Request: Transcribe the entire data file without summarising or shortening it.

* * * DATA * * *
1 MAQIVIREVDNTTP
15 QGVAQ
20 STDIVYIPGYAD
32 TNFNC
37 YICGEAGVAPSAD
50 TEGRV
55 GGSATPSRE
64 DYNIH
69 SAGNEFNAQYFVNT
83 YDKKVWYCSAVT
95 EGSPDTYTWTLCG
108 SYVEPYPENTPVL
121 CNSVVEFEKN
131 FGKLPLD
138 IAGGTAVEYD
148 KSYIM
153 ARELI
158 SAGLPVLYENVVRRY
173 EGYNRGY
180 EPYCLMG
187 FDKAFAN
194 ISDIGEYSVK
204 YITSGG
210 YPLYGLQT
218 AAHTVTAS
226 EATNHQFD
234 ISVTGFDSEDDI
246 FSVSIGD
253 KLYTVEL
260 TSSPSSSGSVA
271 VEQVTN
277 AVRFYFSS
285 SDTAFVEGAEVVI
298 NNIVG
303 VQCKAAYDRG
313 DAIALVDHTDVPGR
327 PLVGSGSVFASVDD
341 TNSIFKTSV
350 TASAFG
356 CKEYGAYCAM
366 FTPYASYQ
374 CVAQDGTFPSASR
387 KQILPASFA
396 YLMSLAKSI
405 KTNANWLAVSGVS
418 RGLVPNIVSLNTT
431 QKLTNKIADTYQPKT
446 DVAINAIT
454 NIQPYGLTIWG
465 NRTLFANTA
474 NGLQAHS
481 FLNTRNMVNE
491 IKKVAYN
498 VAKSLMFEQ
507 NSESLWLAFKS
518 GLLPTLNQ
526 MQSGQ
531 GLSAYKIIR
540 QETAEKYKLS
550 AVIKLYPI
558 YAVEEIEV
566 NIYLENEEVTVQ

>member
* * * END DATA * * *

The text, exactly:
1 MAQIVIREVDNTTP
15 QGVAQ
20 STDIVYIPGYAD
32 TNFNC
37 YICGEAGVAPSAD
50 TEGRV
55 GGSATPSRE
64 DYNIH
69 SAGNEFNAQYFVNT
83 YDKKVWYCSAVT
95 EGSPDTYTWTLCG
108 SYVEPYPENTPVL
121 CNSVVEFEKN
131 FGKLPLD
138 IAGGTAVEYD
148 KSYIM
153 ARELI
158 SAGLPVLYENVVRRY
173 EGYNRGY
180 EPYCLMG
187 FDKAFAN
194 ISDIGEYSVK
204 YITSGG
210 YPLYGLQT
218 AAHTVTAS
226 EATNHQFD
234 ISVTGFDSEDDI
246 FSVSIGD
253 KLYTVEL
260 TSSPSSSGSVA
271 VEQVTN
277 AVRFYFSS
285 SDTAFVEGAEVVI
298 NNIVG
303 VQCKAAYDRG
313 DAIALVDHTDVPGR
327 PLVGSGSVFASVDD
341 TNSIFKTSV
350 TASAFG
356 CKEYGAYCAM
366 FTPYASYQ
374 CVAQDGTFPSASR
387 KQILPASFA
396 YLMSLAKSI
405 KTNANWLAVSGVS
418 RGLVPNIVSLNTT
431 QKLTNKIADTYQPKT
446 DVAINAIT
454 NIQPYGLTIWG
465 NRTLFANTA
474 NGLQAHS
481 FLNTRNMVNE
491 IKKVAYN
498 VAKSLMFEQ
507 NSESLWLAFKS
518 GLLPTLNQ
526 MQSGQ
531 GLSAYKIIR
540 QETAEKYKLS
550 AVIKLYPI
558 YAVEEIEV
566 NIYLENEEVTVQ

>member